Cranberry Wine

I have already posted some historical notes about cranberries and so here I wanted to share my receipt for the cranberry wine I make. If you haven’t already seen my plum-hibiscus wine post, stop now and read it. Remember that while we might want to experiment with the receipts we see in old books, when we know better, we do better, and sanitation is important.

It’s so pretty.

4 lbs. frozen cranberries
2 gallons filtered water (chlorine may kill your yeast beasties)
5 lbs. sugar
1 package Lalvin 71B-1122 wine yeast

Wash and clean the cranberries and freeze them. Bring your water and sugar to a boil and simmer it until the sugar dissolves. After this, put your frozen fruit in a food grade brewing bucket that’s at least four gallons.

Pour the boiling syrup over top the fruit. The cranberries will start to make a popping noise. Don’t be alarmed. I pour just enough over the fruit, cover it and mash it with a potato masher. Then I add the rest of the syrup, cover the container, and let it sit overnight. The next morning you add your wine yeast.

For fruit wines, I usually use Norbonne yeast (Lalvin 71B-11-22, Saccharomyces cerevisiae) which is a strain able to metabolize malic acid which will mellow any acidity.  Cranberries are extremely high in acidity though and sometimes you must give the fermentations a little kick.  If you think fermentation is not progressing in a timely manner, you can add a bit of rehydrated champagne yeast to kick it in gear.

Primary Ferment


Within the first 24 hours or so, the liquid part (called the must) will bubble a bit, and the fruit (called the lees) rises to form a sort of a cap on the top of your must. You want to carefully push fruit down into the must once daily.  Don’t stir or agitate too much. just lightly push the fruit below the surface and then let it float back up on its own.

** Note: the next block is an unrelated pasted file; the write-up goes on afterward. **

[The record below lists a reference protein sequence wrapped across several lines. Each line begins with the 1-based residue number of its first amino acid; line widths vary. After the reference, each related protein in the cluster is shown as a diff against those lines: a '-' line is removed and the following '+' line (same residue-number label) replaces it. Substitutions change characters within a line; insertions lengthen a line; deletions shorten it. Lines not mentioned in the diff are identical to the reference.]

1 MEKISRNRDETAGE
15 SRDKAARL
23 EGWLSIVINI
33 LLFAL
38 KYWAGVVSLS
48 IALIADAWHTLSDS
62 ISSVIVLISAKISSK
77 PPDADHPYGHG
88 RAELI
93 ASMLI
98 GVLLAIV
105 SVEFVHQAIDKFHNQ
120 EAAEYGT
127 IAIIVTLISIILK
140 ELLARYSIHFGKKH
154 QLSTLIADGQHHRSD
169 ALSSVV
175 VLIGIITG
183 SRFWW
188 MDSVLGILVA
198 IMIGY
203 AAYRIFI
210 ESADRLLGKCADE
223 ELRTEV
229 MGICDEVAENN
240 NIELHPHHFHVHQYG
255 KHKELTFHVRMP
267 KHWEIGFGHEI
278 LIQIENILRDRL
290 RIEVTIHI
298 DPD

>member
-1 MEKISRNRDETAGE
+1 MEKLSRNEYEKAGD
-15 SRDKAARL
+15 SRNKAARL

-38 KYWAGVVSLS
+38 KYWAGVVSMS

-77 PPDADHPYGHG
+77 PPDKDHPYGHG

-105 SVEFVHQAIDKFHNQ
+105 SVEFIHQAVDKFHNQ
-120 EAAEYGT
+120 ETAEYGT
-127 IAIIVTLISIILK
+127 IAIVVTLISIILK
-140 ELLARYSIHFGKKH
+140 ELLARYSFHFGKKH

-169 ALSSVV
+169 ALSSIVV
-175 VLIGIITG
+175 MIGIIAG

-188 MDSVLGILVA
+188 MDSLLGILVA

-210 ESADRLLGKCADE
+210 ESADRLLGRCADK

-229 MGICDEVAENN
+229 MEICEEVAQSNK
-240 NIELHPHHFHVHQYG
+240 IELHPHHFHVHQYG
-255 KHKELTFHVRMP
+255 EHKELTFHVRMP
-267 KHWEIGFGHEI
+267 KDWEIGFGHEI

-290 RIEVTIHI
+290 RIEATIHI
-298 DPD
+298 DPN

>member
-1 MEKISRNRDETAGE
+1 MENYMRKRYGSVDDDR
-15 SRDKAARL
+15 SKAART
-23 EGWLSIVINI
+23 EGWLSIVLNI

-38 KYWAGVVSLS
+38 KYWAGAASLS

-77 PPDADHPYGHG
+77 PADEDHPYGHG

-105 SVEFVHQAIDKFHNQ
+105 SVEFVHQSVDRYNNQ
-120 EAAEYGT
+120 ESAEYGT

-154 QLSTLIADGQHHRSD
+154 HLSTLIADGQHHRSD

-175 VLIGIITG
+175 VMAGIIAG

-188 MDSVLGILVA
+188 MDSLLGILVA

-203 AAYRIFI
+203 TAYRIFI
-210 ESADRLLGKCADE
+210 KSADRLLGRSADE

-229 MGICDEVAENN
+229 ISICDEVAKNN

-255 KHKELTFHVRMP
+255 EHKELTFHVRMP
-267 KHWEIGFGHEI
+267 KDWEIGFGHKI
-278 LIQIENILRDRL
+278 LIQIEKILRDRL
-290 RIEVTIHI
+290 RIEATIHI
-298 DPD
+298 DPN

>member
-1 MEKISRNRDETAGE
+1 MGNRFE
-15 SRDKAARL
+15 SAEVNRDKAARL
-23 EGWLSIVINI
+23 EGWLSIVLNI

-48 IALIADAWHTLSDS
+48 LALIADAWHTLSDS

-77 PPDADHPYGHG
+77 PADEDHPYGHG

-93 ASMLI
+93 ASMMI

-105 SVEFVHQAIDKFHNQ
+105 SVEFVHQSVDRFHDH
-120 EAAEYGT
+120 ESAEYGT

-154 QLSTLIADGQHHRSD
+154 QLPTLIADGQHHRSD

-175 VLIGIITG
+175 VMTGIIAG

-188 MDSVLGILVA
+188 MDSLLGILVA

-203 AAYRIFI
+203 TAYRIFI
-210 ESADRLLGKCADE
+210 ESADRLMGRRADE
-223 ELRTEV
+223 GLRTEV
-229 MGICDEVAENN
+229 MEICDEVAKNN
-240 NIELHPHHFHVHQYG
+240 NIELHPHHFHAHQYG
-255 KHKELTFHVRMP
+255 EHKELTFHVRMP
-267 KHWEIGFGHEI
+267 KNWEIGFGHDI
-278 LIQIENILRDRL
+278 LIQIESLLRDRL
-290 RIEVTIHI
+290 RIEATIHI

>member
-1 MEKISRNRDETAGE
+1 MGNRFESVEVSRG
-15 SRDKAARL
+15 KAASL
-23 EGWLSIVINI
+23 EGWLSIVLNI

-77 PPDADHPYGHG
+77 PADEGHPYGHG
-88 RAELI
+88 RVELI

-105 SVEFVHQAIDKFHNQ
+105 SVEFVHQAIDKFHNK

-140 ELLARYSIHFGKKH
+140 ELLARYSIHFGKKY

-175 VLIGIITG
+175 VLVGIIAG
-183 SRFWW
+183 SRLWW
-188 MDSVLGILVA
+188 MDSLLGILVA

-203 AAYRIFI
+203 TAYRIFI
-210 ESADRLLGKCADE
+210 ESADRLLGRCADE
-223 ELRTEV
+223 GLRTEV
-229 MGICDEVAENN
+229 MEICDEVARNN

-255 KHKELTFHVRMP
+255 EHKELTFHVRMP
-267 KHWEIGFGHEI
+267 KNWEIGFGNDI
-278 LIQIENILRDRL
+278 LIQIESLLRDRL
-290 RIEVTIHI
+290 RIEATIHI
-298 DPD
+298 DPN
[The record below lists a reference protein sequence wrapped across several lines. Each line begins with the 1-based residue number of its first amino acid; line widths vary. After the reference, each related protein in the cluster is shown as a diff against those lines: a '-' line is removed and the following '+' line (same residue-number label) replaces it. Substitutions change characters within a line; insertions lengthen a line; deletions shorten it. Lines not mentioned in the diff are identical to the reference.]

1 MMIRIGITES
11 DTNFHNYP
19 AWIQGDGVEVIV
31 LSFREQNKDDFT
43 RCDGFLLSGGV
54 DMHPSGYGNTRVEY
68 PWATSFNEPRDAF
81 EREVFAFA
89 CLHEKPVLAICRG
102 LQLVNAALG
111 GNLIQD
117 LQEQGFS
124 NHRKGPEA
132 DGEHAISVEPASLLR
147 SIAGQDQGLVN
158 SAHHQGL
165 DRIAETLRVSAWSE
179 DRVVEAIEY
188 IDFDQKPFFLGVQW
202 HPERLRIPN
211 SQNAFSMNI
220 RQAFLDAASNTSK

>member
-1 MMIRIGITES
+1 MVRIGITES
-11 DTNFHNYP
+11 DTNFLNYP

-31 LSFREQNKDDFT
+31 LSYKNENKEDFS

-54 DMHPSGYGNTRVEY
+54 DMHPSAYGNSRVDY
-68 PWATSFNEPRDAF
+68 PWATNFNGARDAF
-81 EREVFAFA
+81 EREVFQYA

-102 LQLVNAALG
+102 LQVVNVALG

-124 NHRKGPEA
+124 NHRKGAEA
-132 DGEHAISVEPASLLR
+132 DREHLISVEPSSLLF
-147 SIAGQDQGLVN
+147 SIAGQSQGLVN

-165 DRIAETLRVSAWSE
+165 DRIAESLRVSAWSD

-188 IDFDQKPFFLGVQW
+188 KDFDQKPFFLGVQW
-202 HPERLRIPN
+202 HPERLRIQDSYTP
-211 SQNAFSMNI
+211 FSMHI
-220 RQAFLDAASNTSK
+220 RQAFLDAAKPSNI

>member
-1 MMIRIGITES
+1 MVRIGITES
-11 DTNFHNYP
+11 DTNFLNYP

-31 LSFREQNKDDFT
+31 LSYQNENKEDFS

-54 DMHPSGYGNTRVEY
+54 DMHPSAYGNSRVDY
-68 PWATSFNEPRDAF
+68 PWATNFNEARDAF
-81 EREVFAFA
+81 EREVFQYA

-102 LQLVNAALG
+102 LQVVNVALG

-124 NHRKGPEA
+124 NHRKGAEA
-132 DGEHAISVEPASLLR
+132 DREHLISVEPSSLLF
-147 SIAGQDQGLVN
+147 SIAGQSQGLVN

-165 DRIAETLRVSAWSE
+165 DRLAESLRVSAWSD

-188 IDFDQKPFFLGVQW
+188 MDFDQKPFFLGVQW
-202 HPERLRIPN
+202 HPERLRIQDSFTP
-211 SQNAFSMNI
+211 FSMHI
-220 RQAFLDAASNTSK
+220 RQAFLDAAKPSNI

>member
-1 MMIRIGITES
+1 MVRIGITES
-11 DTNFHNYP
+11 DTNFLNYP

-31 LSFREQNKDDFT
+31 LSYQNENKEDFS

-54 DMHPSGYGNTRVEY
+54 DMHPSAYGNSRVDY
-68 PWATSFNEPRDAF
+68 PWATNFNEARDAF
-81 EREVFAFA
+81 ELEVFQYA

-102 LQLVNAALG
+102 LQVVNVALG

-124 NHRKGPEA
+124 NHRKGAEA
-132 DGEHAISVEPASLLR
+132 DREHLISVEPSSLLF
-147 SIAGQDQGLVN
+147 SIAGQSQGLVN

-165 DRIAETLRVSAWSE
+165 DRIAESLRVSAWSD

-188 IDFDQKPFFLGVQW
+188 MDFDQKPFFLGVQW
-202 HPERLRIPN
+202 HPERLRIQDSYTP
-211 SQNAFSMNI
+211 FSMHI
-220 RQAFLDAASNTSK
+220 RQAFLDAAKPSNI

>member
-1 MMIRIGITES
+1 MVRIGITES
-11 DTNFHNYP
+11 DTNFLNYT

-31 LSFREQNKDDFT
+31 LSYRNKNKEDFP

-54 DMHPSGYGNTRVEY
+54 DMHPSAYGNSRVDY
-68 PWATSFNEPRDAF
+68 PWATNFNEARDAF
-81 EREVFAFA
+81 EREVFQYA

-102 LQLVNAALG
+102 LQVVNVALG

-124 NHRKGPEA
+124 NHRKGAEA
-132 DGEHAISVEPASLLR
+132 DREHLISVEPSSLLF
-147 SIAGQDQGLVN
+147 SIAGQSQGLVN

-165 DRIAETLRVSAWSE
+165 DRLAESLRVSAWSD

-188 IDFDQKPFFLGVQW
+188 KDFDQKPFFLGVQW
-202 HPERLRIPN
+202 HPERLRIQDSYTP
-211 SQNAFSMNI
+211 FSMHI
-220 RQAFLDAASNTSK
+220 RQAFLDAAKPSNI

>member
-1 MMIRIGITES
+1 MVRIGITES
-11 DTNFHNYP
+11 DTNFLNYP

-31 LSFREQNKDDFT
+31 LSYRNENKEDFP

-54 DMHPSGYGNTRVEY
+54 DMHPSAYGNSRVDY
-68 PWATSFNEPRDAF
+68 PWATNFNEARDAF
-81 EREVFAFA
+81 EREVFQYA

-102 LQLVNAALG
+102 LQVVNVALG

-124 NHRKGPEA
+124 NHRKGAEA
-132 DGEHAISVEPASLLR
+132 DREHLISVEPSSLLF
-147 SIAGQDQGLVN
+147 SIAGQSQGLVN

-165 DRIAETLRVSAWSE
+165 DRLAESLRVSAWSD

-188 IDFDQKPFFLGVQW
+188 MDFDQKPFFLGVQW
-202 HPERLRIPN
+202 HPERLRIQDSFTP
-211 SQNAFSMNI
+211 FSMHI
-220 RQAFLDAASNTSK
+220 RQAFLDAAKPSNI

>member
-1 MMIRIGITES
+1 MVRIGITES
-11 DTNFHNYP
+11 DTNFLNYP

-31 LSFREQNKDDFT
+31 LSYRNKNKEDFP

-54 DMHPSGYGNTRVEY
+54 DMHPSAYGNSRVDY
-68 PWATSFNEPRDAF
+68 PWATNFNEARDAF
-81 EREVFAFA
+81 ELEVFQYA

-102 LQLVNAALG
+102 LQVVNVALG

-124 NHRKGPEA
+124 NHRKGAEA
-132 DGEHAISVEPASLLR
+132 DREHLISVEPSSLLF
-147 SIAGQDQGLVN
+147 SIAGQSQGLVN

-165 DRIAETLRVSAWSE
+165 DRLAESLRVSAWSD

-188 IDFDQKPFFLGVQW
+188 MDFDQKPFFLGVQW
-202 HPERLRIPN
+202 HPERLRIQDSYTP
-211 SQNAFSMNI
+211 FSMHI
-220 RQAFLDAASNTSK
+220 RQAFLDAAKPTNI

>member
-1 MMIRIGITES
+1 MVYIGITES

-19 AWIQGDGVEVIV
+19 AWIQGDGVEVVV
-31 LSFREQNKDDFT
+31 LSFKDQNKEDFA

I check the specific gravity every day with this one because it gets stuck sometimes. Remember, you want your hydrometer to register a specific gravity between 1.03 and 1.02 before you move it to a secondary ferment. If it stalls out, I add some dissolved champagne yeast and let the lees sit on the must for another week. It will be okay; cranberries are tough so you can let them sit in the must a bit longer than a soft fruit like plums. The concern about letting a primary ferment go too long is that the lees will decompose to the point that it starts off-loading some funky flavors.

When it is time to move to a secondary ferment carefully skim (scum) the lees from your must and squeeze the excess liquid in the lees back into the bucket. I do this by slowly ladling the fruit into a bag I have sewn from butter muslin and twisting the top close to squeeze it into the bucket. Then you rack your wine into your glass demijohns and put an airlock on them. Remember that you are using your racking cane to prevent oxidizing your wine.

Your wine is ready to bottle when the specific gravity of your wine stops dropping. Take a hydrometer reading on the first day of the third week and every few days after that. When it has been the same two days in a row, it is ready for bottling. Dry wines usually drop to about 0.990 while sweet wines only drop to 1.005.

You can also use the trick of adding a few dried currants to your secondary ferment. We have added dried currants to our primary ferments. The dried currants absorb some of the carbon dioxide, so they float up and down while fermentation is happening. When it is still, they rise to the top and stay there, so we know it’s time to bottle it up for aging.

This is NOT cranberry wine, it is apple, but the currants were hard to see in that picture. Also don’t leave this much headspace in your demijohns. Fill them until you get to the neck part of the jug like the two on the right up above.

Published by Stephany Riley Hoffelt

If you want to read more about me, it's on the website www.domestic-medicine.com

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